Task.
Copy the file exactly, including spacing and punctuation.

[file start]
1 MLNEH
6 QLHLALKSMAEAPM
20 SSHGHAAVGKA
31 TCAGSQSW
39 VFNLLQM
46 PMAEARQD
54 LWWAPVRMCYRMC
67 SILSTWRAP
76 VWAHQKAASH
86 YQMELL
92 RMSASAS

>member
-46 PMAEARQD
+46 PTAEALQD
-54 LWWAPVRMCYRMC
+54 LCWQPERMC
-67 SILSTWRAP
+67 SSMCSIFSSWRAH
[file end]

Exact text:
1 MLNEH
6 QLHLALKSMAEAPM
20 SSHGHAAVGKA
31 TCAGSQSW
39 VFNLLQM
46 PMAEARQD
54 LWWAPVRMCYRMC
67 SILSTWRAP
76 VWAHQKAASH
86 YQMELL
92 RMSASAS

>member
-46 PMAEARQD
+46 PTAEALQD
-54 LWWAPVRMCYRMC
+54 LCWQPERMC
-67 SILSTWRAP
+67 SSMCSIFSSWRAH